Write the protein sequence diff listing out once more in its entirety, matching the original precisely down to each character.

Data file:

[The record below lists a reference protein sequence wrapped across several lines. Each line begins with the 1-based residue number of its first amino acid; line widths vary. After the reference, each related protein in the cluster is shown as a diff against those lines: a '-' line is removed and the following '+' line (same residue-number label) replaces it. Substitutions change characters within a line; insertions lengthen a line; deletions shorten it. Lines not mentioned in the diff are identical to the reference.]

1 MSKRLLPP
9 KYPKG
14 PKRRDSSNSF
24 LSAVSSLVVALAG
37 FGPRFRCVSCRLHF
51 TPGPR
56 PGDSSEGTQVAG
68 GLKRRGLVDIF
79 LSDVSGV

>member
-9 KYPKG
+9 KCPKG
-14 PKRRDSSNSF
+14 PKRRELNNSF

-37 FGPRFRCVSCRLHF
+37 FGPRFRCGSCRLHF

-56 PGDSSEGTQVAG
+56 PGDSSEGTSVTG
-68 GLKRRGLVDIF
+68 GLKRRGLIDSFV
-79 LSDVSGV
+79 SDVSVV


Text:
[The record below lists a reference protein sequence wrapped across several lines. Each line begins with the 1-based residue number of its first amino acid; line widths vary. After the reference, each related protein in the cluster is shown as a diff against those lines: a '-' line is removed and the following '+' line (same residue-number label) replaces it. Substitutions change characters within a line; insertions lengthen a line; deletions shorten it. Lines not mentioned in the diff are identical to the reference.]

1 MSKRLLPP
9 KYPKG
14 PKRRDSSNSF
24 LSAVSSLVVALAG
37 FGPRFRCVSCRLHF
51 TPGPR
56 PGDSSEGTQVAG
68 GLKRRGLVDIF
79 LSDVSGV

>member
-9 KYPKG
+9 KCPKG
-14 PKRRDSSNSF
+14 PKRRELNNSF

-37 FGPRFRCVSCRLHF
+37 FGPRFRCGSCRLHF

-56 PGDSSEGTQVAG
+56 PGDSSEGTSVTG
-68 GLKRRGLVDIF
+68 GLKRRGLIDSFV
-79 LSDVSGV
+79 SDVSVV